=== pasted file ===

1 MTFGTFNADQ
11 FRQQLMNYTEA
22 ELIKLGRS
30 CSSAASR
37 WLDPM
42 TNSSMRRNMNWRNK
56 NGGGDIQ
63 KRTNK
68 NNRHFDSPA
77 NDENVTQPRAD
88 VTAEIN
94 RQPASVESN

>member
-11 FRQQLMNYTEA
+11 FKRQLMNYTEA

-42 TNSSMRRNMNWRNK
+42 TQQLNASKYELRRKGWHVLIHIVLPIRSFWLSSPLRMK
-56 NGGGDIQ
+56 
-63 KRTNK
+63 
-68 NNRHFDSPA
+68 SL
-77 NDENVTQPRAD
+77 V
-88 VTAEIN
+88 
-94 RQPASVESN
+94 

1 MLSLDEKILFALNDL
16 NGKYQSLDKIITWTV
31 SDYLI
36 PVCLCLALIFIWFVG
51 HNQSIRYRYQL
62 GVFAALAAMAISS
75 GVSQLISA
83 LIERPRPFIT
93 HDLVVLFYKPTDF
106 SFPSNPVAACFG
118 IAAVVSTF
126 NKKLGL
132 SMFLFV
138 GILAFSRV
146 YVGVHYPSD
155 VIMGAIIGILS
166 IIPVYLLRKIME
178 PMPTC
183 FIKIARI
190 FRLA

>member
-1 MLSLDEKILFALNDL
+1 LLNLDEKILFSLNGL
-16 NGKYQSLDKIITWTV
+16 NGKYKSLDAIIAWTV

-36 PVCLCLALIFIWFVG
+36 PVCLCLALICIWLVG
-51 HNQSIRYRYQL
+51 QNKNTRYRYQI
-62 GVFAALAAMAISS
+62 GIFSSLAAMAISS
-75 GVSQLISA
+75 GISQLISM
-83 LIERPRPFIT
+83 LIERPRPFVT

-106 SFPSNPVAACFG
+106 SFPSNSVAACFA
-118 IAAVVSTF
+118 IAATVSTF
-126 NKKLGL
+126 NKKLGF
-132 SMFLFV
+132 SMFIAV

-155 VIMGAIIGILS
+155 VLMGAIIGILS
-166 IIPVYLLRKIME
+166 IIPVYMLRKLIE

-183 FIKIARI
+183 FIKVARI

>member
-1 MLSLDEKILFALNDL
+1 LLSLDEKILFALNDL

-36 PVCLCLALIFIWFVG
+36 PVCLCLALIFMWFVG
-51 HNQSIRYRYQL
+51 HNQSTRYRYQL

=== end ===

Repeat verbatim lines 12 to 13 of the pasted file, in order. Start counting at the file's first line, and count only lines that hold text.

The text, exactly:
94 RQPASVESN

>member